In too many police stations, public safety takes a back seat to illegal alien advocacy. Americans are paying for it with their lives.
In the latest effort, pro-amnesty groups and the Mexican government are working tirelessly to stop police officers from impounding vehicles of unlicensed drivers. A member of one amnesty group complains that these standard public safety measures are "disproportionately effecting undocumented immigrants." In fact, a review of 2,064 vehicles impounded by one California police department between January 2003 and June 2005 found that 88 percent of the automobile impounds were driven by Latinos. Some police stations have decided to capitulate to the demands of the illegal alien advocates, even though it means keeping unlicensed drivers on the streets.
The latest proposal by the Los Angeles Police Department is aimed at making sure unlicensed drivers – read, illegal aliens – are able to avoid having their cars impounded in most instances. The existing policy requires the LAPD to impound a vehicle for 30 days if the driver does not have a license. The new proposal would allow unlicensed drivers to phone a friend with a license to come retrieve the vehicle at the scene of the stop. The licensed driver could then drive his unlicensed friend away from the scene, and presumably switch seats as soon as the LAPD officer has his back turned. The 30-day period in which the unlicensed driver presumably contemplates the repercussions of violating the law would be eliminated.
At a community forum last week, members of the L.A. Board of Police Commissioners were confronted by a room full of residents, the overwhelming majority opposed to the dangerous, pro-illegal immigration proposal. Video from the event is available here. One resident, Don Rosenberg, reminded the commissioners of his 25-year-old son who was killed in San Francisco by an unlicensed driver who had been previously stopped by police for driving without a license, yet released back out onto the streets. While the LAPD claims the proposal would be more "fair" to illegal aliens, Rosenberg responded: "And if you think it's 'fair' you come down the road and you meet my son in his cemetery and you tell him that this is fair."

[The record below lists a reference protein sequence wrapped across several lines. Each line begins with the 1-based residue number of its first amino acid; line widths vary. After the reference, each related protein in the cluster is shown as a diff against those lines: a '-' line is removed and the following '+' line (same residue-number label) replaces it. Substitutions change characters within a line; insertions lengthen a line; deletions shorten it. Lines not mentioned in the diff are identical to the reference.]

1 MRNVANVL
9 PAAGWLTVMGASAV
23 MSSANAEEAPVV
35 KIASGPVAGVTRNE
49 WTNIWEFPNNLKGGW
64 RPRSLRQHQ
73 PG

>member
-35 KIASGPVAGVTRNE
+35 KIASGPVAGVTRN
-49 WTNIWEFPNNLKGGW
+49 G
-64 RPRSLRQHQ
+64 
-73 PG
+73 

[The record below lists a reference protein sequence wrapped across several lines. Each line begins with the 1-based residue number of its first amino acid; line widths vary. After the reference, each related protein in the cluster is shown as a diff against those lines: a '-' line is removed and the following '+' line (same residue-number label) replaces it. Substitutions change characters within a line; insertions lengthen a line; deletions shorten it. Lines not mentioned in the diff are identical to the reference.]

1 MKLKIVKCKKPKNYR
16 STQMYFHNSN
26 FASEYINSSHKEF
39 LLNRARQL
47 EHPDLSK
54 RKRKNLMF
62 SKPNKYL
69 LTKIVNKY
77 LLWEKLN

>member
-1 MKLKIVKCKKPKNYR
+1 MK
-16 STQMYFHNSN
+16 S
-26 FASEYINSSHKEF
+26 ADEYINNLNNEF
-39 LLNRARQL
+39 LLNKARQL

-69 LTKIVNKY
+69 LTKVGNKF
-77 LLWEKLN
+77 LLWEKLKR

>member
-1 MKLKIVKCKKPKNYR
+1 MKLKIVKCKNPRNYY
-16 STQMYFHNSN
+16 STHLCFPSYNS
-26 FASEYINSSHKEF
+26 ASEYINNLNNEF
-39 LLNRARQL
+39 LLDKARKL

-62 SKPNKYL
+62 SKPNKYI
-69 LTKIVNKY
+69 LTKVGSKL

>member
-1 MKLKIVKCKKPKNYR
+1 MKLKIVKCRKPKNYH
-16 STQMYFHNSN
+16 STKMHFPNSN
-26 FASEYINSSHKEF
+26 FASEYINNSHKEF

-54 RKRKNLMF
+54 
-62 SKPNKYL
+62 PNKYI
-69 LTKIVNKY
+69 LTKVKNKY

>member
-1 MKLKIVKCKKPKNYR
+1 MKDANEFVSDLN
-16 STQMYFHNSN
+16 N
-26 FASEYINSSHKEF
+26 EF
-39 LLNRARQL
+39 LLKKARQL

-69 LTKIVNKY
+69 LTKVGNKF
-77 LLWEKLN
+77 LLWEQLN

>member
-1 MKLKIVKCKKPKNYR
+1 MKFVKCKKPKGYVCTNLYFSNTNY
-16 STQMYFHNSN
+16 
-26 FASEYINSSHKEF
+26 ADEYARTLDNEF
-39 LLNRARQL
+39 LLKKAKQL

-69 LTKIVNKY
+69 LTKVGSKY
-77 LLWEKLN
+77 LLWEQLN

As Mr. Rosenberg explained in a letter to the commissioners and Mayor Antonio Villaraigosa:
My son was driving home from law school. Galo, made a last second left hand turn, without his blinker, trying to beat the changing light. He collided with my son who was on his motorcycle. As they were both going slowly (and Galo was at a complete stop before he made his last second turn) my son probably survived the collision. The medical examiner said he had no head injuries. Instead of stopping Galo accelerated and his right front tire drove over my son's abdomen. When he couldn't continue forward because my son's body and his bike blocked his way he backed up driving over his body a second time. Continuing his attempt to flee he then went forward again driving over him a third time only stopping because a brave citizen had gotten out of his car and stood in front of Galo's car stopping his progress. Unfortunately, he stopped with his right tire on my son's abdomen. Five men had to lift the car off his body. My son's death was only one last year of the hundreds caused by unlicensed drivers in California every year.
After a reported 45 people spoke on the proposal, one official — city council member Mitch Englander — gave his opinion. If the policy change were to happen, he explained, "every one of us is less safe and our families are less safe. I cannot sit by quietly on this." According to media reports, his comments were met with "thunderous applause."